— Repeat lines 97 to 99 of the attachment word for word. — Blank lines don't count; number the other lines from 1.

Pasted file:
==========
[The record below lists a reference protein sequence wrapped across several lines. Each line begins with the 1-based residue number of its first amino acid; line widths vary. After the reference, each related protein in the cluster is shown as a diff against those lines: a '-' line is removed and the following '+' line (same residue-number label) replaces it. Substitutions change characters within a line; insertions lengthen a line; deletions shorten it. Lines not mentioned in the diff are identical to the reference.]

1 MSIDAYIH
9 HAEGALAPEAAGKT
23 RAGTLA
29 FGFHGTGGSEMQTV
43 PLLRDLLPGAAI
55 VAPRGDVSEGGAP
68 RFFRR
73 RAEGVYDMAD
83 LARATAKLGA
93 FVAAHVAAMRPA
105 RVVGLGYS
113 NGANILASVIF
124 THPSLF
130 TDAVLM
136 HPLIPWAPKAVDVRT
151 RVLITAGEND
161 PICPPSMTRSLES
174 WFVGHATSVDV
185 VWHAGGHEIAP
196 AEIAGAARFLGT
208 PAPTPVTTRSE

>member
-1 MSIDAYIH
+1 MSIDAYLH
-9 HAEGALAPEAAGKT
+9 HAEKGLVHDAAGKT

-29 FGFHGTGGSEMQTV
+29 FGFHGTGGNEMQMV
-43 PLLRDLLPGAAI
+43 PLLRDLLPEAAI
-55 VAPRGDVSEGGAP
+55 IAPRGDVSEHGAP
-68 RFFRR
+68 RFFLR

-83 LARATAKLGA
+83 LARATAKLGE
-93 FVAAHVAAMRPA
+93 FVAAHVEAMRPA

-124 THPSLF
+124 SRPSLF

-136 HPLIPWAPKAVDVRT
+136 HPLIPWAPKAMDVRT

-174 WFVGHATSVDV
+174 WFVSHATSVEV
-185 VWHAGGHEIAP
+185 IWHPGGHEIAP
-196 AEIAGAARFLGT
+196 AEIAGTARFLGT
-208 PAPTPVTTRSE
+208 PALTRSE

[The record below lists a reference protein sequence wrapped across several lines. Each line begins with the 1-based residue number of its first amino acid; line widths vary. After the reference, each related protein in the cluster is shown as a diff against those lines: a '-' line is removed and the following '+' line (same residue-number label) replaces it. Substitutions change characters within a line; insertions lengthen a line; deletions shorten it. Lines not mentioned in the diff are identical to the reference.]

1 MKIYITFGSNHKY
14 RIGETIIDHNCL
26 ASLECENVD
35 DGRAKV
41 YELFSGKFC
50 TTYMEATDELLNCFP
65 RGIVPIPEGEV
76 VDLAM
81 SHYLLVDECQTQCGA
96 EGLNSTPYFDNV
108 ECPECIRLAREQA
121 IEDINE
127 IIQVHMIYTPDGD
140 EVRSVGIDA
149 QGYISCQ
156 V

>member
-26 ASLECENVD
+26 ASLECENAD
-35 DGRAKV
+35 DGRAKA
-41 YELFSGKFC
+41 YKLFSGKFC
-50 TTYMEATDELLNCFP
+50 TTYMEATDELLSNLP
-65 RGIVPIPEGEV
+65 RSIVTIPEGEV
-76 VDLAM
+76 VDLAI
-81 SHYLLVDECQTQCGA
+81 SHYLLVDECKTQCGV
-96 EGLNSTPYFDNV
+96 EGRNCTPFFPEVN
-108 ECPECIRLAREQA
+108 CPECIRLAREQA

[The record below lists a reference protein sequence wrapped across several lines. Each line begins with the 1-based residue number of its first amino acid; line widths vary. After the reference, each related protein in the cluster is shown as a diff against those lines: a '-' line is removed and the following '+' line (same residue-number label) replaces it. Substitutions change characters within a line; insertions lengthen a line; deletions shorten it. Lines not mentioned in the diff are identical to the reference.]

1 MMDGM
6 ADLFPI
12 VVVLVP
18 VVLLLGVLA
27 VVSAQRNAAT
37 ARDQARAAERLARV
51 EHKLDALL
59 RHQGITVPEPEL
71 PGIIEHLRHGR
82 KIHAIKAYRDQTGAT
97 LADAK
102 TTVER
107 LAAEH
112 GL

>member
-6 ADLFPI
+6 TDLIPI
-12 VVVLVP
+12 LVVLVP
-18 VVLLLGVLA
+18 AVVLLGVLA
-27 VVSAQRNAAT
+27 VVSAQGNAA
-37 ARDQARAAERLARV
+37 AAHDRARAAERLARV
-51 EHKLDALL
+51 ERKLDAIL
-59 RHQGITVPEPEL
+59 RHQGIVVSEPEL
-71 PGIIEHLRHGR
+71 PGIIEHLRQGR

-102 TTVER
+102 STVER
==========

71 PGIIEHLRHGR
82 KIHAIKAYRDQTGAT
97 LADAK